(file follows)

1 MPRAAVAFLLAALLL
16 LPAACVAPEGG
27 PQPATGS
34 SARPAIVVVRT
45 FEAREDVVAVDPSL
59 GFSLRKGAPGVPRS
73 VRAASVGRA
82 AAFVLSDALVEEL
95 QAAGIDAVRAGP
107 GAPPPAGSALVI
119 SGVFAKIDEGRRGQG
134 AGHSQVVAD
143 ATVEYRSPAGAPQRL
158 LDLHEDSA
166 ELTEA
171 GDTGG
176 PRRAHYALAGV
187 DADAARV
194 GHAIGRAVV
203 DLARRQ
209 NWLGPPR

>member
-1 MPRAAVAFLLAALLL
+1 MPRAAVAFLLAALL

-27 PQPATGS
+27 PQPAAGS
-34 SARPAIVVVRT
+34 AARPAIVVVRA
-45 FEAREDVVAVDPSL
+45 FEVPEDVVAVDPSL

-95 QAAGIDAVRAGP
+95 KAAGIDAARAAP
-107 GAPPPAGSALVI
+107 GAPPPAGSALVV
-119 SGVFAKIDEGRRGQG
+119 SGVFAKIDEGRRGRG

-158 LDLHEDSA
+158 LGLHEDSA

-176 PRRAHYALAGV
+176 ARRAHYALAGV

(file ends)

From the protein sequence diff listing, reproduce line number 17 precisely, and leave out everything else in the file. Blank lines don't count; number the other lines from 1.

176 PRRAHYALAGV